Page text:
So here is the presentation section of my personal studio. I will try to explain what motivated the choice of the machines that can be found there.
You will find that there is a very different set of machines, some very old, some very recent.
I concive the synthesizer as a real instrument. I therefore accept the fact that it has a certain sound color of its own, so either we will like this sound color or indeed not. Some machines, such as the Akai S-5000 or S-2000 samplers, have a very transparent sound colorization, that is, they do not add or remove almost anything at the initial sound.
On the opposite, the EMU Emax S.E. is very different and has a natural predisposition to add a metallic and organic behavior to the sound (a slightly rough / granular sound if you want).
One can also make the comparison with guitars. Some guitars will be very welcome to make metal rock or very heavy, and behave badly enough to play funk for instance. Conversely some guitars are perfect for funk or jazz but will be poorly adapted for other kind of musics.
The various major manufacturers have clearly understood this and we find a typical sound related to a chosen brand. An Oberheim will sound very different from a Roland (similar technology goes without saying). Even if the filter and oscillator settings are exactly the same.
Indeed, for instance, a primitive sawtooth wave coming from a synth will have a steeper slope with a particular amplitude and a phase angle shift compared to the same sawtooth wave coming from another synth. So, the characteristics of the amplification (if we speak about analog technology) or a D/A conversion (the Digital to Analog converters, which will be found in the digital synthesizers) will greatly influence the way the sound will be produced.
In my example of a sawtooth wave produced by a synthesizer X (let’s say a microKorg) and a synthesizer Y (for instance a SH-201), we can hear very clearly the two sounds produced have great differences on the spectrum frequencies analysis. Some programs, like Steinberg Nuendo, are very helpful to get a very elaborate frequency graph, allowing us to visualize the sound variations in an extremely precise way !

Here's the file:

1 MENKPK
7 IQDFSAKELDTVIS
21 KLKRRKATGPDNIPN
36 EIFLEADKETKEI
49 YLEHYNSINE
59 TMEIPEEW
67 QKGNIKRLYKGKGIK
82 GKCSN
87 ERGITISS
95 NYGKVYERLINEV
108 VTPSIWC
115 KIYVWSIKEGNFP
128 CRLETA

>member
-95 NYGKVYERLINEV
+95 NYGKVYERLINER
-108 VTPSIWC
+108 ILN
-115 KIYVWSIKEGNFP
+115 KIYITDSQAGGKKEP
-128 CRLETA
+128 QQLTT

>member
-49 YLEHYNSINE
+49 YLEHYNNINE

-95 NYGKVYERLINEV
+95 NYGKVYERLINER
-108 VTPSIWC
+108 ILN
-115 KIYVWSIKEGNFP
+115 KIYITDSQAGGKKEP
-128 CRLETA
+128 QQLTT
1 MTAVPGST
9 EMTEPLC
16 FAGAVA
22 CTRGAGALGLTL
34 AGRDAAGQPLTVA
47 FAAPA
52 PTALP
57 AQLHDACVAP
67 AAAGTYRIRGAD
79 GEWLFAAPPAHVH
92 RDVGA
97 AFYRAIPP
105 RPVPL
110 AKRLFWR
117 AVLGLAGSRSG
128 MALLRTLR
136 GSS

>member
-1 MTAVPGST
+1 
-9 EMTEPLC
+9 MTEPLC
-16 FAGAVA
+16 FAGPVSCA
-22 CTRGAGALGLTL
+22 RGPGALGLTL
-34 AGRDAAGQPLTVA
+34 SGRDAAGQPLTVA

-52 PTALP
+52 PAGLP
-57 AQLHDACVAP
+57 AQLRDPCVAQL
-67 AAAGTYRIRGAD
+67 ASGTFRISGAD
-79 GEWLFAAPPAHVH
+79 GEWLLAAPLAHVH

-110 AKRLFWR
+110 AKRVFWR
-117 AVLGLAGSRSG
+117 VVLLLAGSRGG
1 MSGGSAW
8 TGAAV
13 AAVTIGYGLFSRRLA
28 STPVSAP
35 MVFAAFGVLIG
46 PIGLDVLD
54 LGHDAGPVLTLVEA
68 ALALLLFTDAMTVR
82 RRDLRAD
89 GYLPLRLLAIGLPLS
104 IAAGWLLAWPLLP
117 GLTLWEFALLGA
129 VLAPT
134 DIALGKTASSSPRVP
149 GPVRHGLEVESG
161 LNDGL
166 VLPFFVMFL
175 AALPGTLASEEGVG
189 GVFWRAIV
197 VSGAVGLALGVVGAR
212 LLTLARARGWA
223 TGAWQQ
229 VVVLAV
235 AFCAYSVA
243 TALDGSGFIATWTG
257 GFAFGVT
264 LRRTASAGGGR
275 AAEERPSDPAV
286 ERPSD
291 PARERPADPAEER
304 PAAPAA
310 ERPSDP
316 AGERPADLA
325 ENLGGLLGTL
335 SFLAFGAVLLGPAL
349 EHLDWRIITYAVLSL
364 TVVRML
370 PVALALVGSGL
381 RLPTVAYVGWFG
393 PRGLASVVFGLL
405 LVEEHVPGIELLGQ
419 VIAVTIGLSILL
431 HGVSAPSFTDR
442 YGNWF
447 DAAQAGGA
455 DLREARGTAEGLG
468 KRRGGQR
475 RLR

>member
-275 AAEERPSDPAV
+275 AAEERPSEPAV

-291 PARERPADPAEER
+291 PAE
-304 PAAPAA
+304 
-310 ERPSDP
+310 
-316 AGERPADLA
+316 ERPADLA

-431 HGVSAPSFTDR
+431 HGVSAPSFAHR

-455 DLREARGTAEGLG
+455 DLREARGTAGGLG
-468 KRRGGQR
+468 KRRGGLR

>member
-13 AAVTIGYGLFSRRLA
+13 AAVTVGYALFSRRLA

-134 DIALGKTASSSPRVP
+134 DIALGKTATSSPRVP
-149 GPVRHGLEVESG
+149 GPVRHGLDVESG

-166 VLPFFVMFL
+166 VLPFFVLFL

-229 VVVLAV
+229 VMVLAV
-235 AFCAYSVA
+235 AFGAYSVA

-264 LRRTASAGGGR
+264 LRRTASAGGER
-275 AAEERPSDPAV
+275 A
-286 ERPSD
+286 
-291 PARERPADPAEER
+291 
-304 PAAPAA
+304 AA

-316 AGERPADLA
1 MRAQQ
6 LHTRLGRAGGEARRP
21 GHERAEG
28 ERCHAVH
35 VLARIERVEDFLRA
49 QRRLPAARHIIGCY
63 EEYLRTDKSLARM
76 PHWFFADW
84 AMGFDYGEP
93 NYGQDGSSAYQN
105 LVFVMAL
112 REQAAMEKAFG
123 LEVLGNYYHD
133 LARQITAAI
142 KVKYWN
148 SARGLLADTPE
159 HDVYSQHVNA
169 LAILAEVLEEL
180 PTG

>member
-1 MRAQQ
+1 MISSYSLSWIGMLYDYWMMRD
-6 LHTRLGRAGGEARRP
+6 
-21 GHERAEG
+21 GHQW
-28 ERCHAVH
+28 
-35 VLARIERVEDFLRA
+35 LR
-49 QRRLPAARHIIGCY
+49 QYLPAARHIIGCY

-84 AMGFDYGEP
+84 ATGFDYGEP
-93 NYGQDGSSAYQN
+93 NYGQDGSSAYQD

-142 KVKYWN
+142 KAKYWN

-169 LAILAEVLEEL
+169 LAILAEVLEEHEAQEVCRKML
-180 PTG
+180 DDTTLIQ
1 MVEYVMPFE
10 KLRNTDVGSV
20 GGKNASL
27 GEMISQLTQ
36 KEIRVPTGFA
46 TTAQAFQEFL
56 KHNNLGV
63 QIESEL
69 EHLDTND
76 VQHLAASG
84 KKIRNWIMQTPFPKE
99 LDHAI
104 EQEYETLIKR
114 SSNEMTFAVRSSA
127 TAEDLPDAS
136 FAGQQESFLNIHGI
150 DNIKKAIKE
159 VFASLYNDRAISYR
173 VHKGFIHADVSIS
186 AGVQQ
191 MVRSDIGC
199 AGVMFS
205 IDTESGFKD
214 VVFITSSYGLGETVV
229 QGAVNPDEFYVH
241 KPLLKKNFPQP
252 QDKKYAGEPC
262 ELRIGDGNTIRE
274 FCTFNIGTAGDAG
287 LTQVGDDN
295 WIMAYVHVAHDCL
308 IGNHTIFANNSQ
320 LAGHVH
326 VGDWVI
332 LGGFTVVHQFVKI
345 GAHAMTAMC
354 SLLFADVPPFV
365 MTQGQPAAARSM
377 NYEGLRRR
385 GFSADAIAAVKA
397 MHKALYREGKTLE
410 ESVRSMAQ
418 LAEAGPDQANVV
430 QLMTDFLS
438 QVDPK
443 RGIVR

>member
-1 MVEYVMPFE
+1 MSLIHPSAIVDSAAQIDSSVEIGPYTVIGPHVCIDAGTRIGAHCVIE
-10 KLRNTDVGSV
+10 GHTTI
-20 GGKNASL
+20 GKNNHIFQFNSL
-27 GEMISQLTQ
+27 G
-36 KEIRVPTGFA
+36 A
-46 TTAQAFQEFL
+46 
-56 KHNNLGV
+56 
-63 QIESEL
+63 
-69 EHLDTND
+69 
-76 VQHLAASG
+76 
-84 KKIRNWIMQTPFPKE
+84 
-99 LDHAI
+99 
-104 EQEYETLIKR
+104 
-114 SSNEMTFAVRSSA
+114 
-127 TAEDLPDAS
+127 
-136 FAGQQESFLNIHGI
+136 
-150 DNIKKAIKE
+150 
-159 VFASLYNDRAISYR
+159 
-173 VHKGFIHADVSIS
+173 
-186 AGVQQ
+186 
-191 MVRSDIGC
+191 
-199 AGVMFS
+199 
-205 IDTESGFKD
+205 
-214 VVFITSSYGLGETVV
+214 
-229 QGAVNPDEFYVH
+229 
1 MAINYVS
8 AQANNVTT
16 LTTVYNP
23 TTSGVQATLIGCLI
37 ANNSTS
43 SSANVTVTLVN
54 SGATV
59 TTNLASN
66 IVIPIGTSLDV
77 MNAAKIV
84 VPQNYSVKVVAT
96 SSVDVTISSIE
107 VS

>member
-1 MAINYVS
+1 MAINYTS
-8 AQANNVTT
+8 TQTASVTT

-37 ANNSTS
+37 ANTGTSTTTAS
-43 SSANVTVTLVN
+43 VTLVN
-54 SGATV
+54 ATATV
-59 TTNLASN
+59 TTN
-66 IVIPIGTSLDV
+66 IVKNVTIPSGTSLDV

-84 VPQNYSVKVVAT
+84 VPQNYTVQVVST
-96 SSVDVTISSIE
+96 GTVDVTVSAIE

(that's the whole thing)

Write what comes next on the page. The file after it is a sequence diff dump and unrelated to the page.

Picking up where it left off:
It seems to me appropriate to have a bunch of machines from different manufacturers to be able to use a specific equipment for each category of sound. That’s why I’ve chosen to pick some machines from different manufacturers.
The other essential topic is the rendering engine of those machines. In other words, the synthesis orientation and the sound production process (analog circuits, digital DSP, …).
Here too I tried to make my choices on machines that allow me to have a good balance between all the different technologies. So I’ll use the Juno6 sounds for some things, or the Alpha Juno 1 for others, or the Ultranova … It all depends on the type of sound that you want to create, and therefor the synthesis method and the appropriate rendering process.
Obviously about the « Virtual Analog » synthesizers, one may wonder if it is necessary to use a true analog sound or not. Especially when these sounds go through a set of effects (chorus, phaser, equalizer, delay, reverb, …) some subtleties will be either erased or amplified…

There is no rational answer to this question … It’s above all a matter of feeling. For instance, the Yamaha AN1X (V.A. synthesis and therefore a 100% digital process) creates pads with a warmth and a texture much more gentle than a real analog synthesizer, like for instance, the Roland Juno-6, which may seem incredibly paradoxical. But it must be borne in mind the fact that a synth is a true analog does not guarantee in any way that a sound will be warm or « rounded ».
Some analog synths will sound cooler than others, using however a digital engine …
And this also applies to VA type synthesizers where some algorithms allow a warm and soft rendering of a sound, while other manufacturers propose algorithms rather badly adapted to produce warm sounds, but very efficient to produce slamming or aggressive sounds…
So with a same technology (analog/digital/va) we may get completly different results !